Comparison with Other Methods

Several other methods can access the 1,2,5,6-tetrahydropyridine ring system afforded by IDA reactions. Partial reduction of pyridinium salts has been used, although regioselectivity issues arise when substituted pyridiniums are used.[14]


A modified Ireland-Claisen rearrangement leads to tetrahydropyridines via a silyl ketene acetal intermediate.[15]


Ring-closing olefin metathesis has also been used to establish the tetrahydropyridine ring system.[16]


Experimental Conditions and Procedure

Typical Conditions

Because of the diversity of conditions associated with iDA reactions, generalization is difficult. Reactions may be thermal or involve the use of a Lewis acid. For the former, refluxing benzene is common, although reaction temperatures depend on the reactivity of substrates. Boron trifluoride etherate and zinc chloride are commonly used Lewis acids. Simple alkyl or aryl amines are often generated in situ by combining an amine hydrochloride with an aldehyde.

Example Procedure[17]


To an ice-cooled solution of butyl (p-tolylsulfonylimino)acetate (22.2 g, 78.4 mmol) in dry benzene (36 mL) was added freshly distilled and dried (CaCl2) cyclopentadiene (5.18 g, 78.5 mmol). When the exothermic reaction began to subside, the reaction mixture was kept at room temperature for 12 hours and was then concentrated in vacuo. The oily residue was taken up in Et2O (50 mL) and washed with 5% NaHCO3 solution, dried (MgSO4), and the solvent was removed under reduced pressure. The residue, which solidified upon standing, was crystallized from Et2O-hexane (1:5), yielding 23.0 g (84%) of butyl 2-(p-tolylsulfonyl)-2-azabicyclo[2.2.1]hept-5-ene-exo-3-carboxylate as a colorless solid, mp 53–55°; IR (nujol) 1740, 1600 cm−1; Anal. Calcd for C18H23NO4S: C, 61.88; H, 6.64; N, 4.01. Found: C, 61.97; H, 6.59; N, 3.83. [1H NMR data was reported for the methyl ester, but not for the title compound. Methyl carboxylate analog: 1H NMR (CDCl</sub>3</sub>) δ 0.93 (t, J = 5 Hz, 3H), 2.5 (s, 3H), 3.33 (m, 1H), 3.53 (s, 1H), 4.13 (t, J = 6 Hz, 2H), 6.23 (m, 2H), 7.56 (m, 4H)].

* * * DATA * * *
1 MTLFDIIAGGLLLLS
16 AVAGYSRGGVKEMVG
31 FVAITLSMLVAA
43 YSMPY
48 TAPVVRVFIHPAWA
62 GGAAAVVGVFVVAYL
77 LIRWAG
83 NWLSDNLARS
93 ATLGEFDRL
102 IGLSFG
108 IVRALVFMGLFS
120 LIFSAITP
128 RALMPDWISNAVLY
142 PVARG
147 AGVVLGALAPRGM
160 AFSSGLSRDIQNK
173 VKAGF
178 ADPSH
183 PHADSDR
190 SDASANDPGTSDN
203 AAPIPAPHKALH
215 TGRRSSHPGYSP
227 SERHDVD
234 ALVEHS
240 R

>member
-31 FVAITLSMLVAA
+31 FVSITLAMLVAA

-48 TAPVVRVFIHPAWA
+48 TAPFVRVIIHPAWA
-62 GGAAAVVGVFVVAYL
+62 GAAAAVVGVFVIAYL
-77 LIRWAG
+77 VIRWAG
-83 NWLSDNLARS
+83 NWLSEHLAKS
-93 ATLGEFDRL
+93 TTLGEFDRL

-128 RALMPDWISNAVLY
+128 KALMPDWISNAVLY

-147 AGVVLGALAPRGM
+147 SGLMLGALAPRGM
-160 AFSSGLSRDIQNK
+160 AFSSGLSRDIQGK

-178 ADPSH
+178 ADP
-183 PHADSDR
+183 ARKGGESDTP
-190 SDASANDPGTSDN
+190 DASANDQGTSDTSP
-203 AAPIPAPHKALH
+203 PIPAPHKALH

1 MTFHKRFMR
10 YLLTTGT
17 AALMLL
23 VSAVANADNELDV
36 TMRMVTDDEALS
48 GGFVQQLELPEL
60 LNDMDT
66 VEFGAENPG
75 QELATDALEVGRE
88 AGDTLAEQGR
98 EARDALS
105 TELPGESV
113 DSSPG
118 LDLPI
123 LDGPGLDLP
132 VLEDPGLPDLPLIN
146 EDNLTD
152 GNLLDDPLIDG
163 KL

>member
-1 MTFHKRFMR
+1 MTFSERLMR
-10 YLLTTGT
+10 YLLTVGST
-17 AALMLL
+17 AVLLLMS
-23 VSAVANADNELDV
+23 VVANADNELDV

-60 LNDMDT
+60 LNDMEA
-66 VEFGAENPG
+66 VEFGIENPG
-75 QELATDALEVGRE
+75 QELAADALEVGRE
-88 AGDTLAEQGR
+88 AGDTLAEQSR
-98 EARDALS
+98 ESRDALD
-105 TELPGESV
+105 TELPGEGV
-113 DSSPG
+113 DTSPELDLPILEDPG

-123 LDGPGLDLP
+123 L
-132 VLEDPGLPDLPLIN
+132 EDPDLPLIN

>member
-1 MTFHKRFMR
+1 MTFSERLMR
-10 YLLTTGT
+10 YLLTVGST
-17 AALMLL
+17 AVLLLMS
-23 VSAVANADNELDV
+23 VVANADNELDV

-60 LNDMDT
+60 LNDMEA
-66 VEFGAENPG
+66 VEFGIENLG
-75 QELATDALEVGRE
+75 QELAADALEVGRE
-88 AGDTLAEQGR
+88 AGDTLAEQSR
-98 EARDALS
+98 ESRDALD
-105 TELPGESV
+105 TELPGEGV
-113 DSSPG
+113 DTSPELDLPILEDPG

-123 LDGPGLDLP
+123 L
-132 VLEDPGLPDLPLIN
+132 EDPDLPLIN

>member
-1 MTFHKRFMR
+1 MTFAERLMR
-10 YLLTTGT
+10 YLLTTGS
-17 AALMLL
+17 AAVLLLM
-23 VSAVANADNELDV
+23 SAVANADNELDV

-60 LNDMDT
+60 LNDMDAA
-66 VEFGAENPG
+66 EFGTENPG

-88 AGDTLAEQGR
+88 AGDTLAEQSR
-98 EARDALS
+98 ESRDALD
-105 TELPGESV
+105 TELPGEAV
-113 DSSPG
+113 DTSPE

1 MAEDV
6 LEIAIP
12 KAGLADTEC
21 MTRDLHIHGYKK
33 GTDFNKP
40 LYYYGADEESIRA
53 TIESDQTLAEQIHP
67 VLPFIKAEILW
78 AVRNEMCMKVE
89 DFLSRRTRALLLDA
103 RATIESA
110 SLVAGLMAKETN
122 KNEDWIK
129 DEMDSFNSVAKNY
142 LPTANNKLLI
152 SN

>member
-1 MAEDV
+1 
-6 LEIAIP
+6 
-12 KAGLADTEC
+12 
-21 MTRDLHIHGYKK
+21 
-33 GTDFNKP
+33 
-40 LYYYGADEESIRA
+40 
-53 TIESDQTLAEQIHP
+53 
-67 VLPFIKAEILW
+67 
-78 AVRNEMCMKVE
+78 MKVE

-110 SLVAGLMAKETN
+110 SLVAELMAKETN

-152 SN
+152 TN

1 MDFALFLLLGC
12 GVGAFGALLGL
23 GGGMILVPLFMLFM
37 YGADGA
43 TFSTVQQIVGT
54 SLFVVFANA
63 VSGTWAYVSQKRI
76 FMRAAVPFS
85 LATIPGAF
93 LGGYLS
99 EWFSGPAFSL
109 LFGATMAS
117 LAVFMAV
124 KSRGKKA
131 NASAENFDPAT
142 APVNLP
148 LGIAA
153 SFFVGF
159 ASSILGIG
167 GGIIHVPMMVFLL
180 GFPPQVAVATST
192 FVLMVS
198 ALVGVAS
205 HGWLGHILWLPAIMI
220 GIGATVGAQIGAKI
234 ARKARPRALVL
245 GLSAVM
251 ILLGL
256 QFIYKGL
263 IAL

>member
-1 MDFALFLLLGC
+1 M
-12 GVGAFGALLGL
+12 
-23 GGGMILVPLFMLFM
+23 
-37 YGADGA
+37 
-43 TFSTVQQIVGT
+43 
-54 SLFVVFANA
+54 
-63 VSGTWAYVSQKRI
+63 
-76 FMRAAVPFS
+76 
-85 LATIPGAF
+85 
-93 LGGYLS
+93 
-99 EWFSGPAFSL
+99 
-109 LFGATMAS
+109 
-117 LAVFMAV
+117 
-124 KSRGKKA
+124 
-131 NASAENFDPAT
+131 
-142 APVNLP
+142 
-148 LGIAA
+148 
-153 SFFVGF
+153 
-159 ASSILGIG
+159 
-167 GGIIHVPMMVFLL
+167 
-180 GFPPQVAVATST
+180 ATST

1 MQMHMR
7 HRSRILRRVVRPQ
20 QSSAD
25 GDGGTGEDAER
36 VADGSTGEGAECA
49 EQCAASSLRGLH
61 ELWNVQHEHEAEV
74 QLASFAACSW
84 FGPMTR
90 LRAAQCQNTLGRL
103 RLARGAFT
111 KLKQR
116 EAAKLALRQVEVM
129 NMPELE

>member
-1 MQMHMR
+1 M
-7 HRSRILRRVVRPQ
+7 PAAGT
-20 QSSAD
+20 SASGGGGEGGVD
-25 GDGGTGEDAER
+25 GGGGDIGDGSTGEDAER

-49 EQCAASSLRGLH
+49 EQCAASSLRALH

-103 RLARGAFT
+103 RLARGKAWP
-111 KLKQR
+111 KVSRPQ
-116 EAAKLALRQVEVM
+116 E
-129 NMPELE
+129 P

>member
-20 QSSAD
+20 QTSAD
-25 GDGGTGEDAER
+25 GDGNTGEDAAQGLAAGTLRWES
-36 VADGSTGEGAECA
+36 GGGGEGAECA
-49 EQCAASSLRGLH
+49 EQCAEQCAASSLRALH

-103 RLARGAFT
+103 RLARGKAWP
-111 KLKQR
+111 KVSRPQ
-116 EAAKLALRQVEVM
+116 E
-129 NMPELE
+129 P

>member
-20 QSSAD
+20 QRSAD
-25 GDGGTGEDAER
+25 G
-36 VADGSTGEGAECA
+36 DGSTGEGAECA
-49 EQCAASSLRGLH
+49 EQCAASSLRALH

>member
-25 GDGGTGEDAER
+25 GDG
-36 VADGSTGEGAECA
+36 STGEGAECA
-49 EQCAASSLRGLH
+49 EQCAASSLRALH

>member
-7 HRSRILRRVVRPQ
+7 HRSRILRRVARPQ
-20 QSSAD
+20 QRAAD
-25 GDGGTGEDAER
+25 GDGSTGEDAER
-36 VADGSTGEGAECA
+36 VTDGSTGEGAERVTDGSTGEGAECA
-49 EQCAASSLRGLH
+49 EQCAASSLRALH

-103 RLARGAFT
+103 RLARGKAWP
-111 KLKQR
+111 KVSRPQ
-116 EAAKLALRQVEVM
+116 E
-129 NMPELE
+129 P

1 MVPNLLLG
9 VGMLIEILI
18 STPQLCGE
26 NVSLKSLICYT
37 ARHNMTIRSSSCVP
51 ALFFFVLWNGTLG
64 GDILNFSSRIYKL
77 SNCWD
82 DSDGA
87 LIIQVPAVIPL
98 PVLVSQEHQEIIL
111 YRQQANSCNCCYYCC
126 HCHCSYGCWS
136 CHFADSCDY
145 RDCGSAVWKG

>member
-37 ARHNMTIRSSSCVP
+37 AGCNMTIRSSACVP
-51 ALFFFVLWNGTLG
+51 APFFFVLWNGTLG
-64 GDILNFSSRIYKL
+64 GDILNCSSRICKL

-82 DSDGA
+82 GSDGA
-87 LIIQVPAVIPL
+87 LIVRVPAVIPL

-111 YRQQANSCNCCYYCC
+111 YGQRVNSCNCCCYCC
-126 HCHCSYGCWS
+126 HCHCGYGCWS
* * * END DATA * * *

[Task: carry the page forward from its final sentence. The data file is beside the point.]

1. Heintzelman, G. R.; Meigh, I. R.; Mahajan, Y. R.; Weinreb, S. M. Org. React. 2005, 65, 141. doi: (10.1002/0471264180.or065.02)
  2. Waldmann, H. Synthesis 1994, 535.
  3. Whiting, A.; Windsor, C. M. Tetrahedron 1998, 54, 6035.
  4. Hermitage, S.; Jay, D. A.; Whiting, A. Tetrahedron Lett. 2002, 43, 9633.
  5. Waldmann, H. Liebigs Ann. Chem. 1989, 231.
  6. Hedberg, C.; Pinho, P.; Roth, P.; Andersson, P. G. J. Org. Chem. 2000, 65, 2810.
  7. Ishimaru, K.; Watanabe, K.; Yamamoto, Y.; Akiba, K.-Y. Synlett 1994, 495.
  8. Corey, E. J.; Yuen, P.-W. Tetrahedron Lett. 1989, 30, 5825.
  9. Schrader, T.; Steglich, W. Synthesis 1990, 1153.
  10. Krow, G. R.; Pyun, C.; Rodebaugh, R.; Marakowski, J. Tetrahedron 1974, 30, 2977.
  11. Bennett, D. M.; Okamoto, I.; Danheiser, R. L. Org. Lett. 1999, 1, 641.
  12. Regas, D.; Afonso, M. M.; Rodriguez, M. L.; Palenzuela, J. A. J. Org. Chem. 2003, 68, 7845.
  13. Han, G.; LaPorte, M. G.; Folmer, J. J.; Werner, K. M.; Weinreb, S. M. J. Org. Chem. 2000, 65, 6293.
  14. Thyagarajan, G.; May, E. L. J. Heterocycl. Chem. 1971, 8, 465.
  15. Angle, S. R.; Henry, R. M. J. Org. Chem. 1998, 63, 7490.
  16. Deiters, A.; Martin, S. F. Chem. Rev. 2004, 104, 2199.
  17. Barco, A.; Benetti, S.; Baraldi, P. G.; Moroder, F.; Pollini, G. P.; Simoni, D. Liebigs Ann. Chem. 1982, 960.